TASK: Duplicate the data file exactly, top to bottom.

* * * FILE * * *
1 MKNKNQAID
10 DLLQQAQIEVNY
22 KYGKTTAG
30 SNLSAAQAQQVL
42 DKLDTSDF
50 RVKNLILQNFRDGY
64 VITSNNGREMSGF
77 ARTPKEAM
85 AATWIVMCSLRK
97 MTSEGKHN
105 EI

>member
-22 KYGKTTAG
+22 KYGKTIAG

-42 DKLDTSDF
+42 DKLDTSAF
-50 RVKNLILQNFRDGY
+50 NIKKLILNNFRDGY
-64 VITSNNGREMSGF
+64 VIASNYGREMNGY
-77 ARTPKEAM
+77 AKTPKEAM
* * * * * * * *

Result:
1 MKNKNQAID
10 DLLQQAQIEVNY
22 KYGKTTAG
30 SNLSAAQAQQVL
42 DKLDTSDF
50 RVKNLILQNFRDGY
64 VITSNNGREMSGF
77 ARTPKEAM
85 AATWIVMCSLRK
97 MTSEGKHN
105 EI

>member
-22 KYGKTTAG
+22 KYGKTIAG

-42 DKLDTSDF
+42 DKLDTSAF
-50 RVKNLILQNFRDGY
+50 NIKKLILNNFRDGY
-64 VITSNNGREMSGF
+64 VIASNYGREMNGY
-77 ARTPKEAM
+77 AKTPKEAM